Dip an electrode into soils with some moisture. The pH reading will display on the screen.
Once you test your soil, you can now change the ph depending on the plant preferences. To change pH, you either increase pH if you have acidic soils or lower pH for alkaline soils.
How Do You Increase Soil pH?
Agricultural lime is the most common substance used to increase soil ph through a process by the name liming.
Depending on the soil’s buffering capacity plus how fine the lime is, you will be able to determine the amount of lime that will change the pH. A mesh size of 0.15mm will give you fine lime that reacts very with the acidity in the soil.
The amount of organic matter, clay content plus the type of clay determines the soil’s buffering capacity. Soils with high clay substances tend to have greater buffering capacity than those with less clay substance.
Also, soils with more organic content have greater buffering capacity compared to the soils with little organic content. Great buffering capacity calls for more lime addition.
There are other substances you can use in place of agricultural lime. These are; magnesium oxide, oyster shells, calcium silicate, burnt lime, and wood ash
How Do You Decrease Soil pH?
When the soil is strong alkaline you need to add acidifying materials to decrease the pH levels. One way of decreasing soil ph is through adding acidifying fertilizers like Urea, ammonium nitrate, and ammonium sulfate.
Ammonium forms nitric acid as it oxidizes hence adding more acid to the soil leading to a decrease in soil pH.
Elemental sulfur is also one of the best compounds to decrease soil ph. Apply an amount of 300 to 500 per hectare to your alkaline soils. Elemental sulfur oxidizes slowly forming sulphuric acid.
Some organic materials add acid to the soil. Examples are sphagnum peat moss and peat. In case your soil has much of calcium carbonate, about 2%, adding acids will be too costly and ineffective.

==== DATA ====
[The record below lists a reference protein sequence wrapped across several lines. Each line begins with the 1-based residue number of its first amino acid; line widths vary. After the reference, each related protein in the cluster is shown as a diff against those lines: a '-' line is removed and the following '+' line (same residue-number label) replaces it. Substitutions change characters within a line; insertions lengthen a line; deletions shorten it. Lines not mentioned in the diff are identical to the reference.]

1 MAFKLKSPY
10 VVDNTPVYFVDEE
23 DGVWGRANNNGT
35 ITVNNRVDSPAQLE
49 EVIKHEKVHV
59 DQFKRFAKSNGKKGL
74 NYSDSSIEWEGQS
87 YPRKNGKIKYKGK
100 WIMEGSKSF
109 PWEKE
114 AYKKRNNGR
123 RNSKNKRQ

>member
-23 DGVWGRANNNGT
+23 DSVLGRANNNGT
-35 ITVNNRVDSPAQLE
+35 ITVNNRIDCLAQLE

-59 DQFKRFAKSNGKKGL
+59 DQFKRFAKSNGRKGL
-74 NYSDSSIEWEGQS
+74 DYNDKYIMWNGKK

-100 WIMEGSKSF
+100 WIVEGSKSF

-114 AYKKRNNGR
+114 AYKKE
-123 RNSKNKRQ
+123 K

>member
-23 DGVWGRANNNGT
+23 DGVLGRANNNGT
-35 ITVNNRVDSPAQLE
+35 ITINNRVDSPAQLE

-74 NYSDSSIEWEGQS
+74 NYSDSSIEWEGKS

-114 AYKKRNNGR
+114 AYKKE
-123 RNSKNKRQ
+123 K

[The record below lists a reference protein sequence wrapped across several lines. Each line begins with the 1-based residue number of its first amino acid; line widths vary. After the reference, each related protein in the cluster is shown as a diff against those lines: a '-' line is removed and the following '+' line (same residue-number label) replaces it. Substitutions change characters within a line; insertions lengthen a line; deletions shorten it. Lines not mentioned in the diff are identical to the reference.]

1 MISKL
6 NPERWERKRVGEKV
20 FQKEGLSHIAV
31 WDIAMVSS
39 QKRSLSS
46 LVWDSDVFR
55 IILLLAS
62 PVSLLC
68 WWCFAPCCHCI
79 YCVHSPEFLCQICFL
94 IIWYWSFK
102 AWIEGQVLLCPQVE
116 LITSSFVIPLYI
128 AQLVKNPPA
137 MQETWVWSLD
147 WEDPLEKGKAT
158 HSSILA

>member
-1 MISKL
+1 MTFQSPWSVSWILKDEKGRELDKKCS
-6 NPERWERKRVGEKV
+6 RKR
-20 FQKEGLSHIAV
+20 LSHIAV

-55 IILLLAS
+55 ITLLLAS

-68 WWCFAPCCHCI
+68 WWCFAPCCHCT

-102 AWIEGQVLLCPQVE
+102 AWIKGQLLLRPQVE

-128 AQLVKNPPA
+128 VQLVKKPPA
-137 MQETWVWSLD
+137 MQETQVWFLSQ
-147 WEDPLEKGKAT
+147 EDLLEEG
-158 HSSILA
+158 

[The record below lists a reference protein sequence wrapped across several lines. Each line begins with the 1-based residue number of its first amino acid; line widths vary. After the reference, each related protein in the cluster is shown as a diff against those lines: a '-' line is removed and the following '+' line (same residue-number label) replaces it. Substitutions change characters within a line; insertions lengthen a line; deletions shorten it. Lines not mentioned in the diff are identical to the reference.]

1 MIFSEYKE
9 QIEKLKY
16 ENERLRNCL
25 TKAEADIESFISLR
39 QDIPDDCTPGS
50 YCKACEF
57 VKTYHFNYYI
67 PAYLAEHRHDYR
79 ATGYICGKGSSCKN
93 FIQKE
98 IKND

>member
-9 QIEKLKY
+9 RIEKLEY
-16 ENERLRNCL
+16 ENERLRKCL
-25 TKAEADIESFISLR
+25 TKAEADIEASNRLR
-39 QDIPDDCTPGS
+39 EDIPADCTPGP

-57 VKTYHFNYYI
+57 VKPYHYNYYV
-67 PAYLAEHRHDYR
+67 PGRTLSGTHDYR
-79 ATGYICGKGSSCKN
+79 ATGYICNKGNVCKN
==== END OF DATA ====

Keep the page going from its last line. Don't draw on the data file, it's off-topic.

In such a case, try to add some nutrients like copper, phosphorus, and manganese to help plants to grow well in alkaline soils.
Frequently Asked Questions
Q: How long after liming should I sample the soil?
A: Take about 3 to 4 years so you can monitor your soil after liming. This time is enough for you to have the correct soil changes. You will be able to assess the amount of lime to apply to increase soil pH.
Q: How long does it take to change soil pH?
A: About 2 -3 years. However, this may vary depending on the current status of the soil plus the substance used to change pH. The abrupt change of soil pH causes negative effects on plants.
Q: Does add lime to soil helps in killing bacteria?
A: Yes, hydrated lime is used to purify soils as it kills all the germs as well as bacteria in the soils. It is also great in reducing odor that results from the killed germs and bacteria.
Soil ph affects the nutrient uptake by plants. For this reason, you should make it a habit to check your soil pH levels and treat them accordingly. Although the steps of how to change soil pH are simple and fast, the soil takes a long time to change.